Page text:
The University of Limerick (UL) recently launched a unique educational software application (app) ‘Ireland Under Siege’, which allows users to walk around key historical siege sites in Ireland and learn from, and interact with, the surrounding environment through their smart phone camera. The immersive e-learning tool, which was officially launch by Minister for Housing and Planning, Jan O’Sullivan TD, was developed in cooperation with the National University of Ireland Galway and the Royal Irish Academy, funded by the National Association for the Integration of Teaching and Research.
The unique and innovative application has been developed as a device that encourages enquiry-based learning in historical research and features widespread usability in the areas of history, education and research along with commercial potential for utilisation in the tourism sector. With this app, which is available for download free of charge, smart phone users can experience the times of battles and siege warfare at their fingertips.
The application aims to enhance students’ and other users’ understanding of historical developments and events during 17th century Ireland that brought conflict to Limerick, Galway, Athlone, Sligo, Drogheda and Londonderry/Derry and will also contribute to the users’ knowledge of the historical forces that shaped contemporary Ireland by finding historically important locations throughout Ireland and providing users with resources such as maps, graphics, and illustrations of individuals, weaponry and fortifications. To complement the app a web based resource for use in the classroom was produced. Users of the app are also encouraged to visit the website www.irelandundersiege.com to explore comprehensive details about battlegrounds, historical figures and events.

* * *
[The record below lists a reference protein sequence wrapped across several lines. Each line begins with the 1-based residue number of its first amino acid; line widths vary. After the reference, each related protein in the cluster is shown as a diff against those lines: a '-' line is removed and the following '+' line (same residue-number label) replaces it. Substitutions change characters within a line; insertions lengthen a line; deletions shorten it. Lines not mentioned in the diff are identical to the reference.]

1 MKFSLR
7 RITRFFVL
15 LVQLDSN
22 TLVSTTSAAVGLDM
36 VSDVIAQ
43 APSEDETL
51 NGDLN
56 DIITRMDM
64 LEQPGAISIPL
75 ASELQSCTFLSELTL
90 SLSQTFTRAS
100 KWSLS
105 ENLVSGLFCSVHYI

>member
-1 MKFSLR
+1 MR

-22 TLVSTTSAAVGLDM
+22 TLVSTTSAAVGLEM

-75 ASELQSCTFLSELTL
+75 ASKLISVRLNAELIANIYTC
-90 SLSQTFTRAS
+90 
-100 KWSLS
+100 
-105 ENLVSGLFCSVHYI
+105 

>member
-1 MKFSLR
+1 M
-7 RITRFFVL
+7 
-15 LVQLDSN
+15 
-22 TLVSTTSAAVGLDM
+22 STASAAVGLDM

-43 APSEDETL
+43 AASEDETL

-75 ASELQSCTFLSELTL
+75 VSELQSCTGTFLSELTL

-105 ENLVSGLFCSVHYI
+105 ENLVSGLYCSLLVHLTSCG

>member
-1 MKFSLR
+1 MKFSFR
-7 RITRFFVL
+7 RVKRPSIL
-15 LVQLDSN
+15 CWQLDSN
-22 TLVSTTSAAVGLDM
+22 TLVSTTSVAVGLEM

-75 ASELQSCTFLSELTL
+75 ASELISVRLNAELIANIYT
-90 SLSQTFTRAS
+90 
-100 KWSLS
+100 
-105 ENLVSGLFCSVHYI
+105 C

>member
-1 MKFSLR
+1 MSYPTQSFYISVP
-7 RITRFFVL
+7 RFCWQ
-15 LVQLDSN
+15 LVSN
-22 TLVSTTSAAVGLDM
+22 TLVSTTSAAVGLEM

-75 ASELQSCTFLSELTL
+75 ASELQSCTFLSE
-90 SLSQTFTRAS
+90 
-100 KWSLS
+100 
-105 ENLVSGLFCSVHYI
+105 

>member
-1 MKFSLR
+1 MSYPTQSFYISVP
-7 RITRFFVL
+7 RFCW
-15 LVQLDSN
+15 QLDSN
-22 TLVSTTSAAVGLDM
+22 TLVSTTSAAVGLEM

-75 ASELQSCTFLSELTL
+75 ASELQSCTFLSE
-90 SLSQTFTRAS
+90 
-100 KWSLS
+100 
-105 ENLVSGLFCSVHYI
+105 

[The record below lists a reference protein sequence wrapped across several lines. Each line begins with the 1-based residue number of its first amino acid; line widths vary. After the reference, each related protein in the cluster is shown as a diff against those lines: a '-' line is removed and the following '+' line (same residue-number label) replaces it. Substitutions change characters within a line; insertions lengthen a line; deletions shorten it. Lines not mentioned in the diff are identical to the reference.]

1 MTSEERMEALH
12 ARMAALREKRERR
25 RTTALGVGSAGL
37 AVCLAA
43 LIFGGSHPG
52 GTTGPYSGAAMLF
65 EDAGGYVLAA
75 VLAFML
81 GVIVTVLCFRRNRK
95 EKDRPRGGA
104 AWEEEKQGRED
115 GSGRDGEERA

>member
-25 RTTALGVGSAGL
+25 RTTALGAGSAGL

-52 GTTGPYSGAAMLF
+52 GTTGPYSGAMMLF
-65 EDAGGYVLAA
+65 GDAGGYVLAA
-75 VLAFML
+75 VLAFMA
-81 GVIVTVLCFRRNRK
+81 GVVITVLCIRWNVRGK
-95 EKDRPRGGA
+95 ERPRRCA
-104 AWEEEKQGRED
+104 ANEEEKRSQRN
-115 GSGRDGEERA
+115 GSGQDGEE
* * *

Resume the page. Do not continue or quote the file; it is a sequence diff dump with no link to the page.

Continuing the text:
Minister Jan O’Sullivan said she was delighted to have been asked to launch the ‘Ireland Under Siege’ website and phone app. “They really are tremendous 21st century tools that both enhance our knowledge and provoke our curiosity about 17th century events that left an indelible mark on Ireland. This project clearly demonstrates the value of the research and development taking place in Irish universities and in the University of Limerick especially. I have long been enthusiastic about the potential of technology to enhance our learning experience and I sincerely believe that the application of technology in all areas of learning, from primary to third level, can deliver tremendous benefits. This wonderful phone app and website is proof positive of that potential,” said Minister O’Sullivan.
Also speaking at the launch event Robert Hutchison, one of the lead researchers on the app, said “When I was visiting my sister in Bangor Co Down we took a daytrip to the Ulster Folk Park and Transport Museum nearby. We were walking around the many fascinating installations of old trams, steam trains, buses and cottages she said ‘Wouldn't it be great if you could experience what it was here like back in the day?’ I hope this app and future developments of the app will ‘help, in some small way, to do just that.”
The app is available on iTunes and the Android Marketplace and can be downloaded free of charge. Information and details about the app can be accessed at http://testarea.edublogs.org/ and people using the app can leave comments on the app blog.